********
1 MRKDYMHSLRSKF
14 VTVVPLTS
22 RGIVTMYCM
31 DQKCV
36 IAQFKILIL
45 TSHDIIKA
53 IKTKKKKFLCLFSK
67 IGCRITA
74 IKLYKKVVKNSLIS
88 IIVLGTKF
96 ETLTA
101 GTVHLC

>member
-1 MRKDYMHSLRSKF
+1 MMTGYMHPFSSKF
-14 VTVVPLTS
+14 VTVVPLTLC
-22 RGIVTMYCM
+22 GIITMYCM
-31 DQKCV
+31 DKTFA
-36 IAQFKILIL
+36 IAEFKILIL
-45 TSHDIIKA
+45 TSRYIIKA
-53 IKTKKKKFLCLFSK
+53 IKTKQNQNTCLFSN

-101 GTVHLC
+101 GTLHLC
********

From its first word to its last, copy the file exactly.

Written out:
1 MRKDYMHSLRSKF
14 VTVVPLTS
22 RGIVTMYCM
31 DQKCV
36 IAQFKILIL
45 TSHDIIKA
53 IKTKKKKFLCLFSK
67 IGCRITA
74 IKLYKKVVKNSLIS
88 IIVLGTKF
96 ETLTA
101 GTVHLC

>member
-1 MRKDYMHSLRSKF
+1 MMTGYMHPFSSKF
-14 VTVVPLTS
+14 VTVVPLTLC
-22 RGIVTMYCM
+22 GIITMYCM
-31 DQKCV
+31 DKTFA
-36 IAQFKILIL
+36 IAEFKILIL
-45 TSHDIIKA
+45 TSRYIIKA
-53 IKTKKKKFLCLFSK
+53 IKTKQNQNTCLFSN

-101 GTVHLC
+101 GTLHLC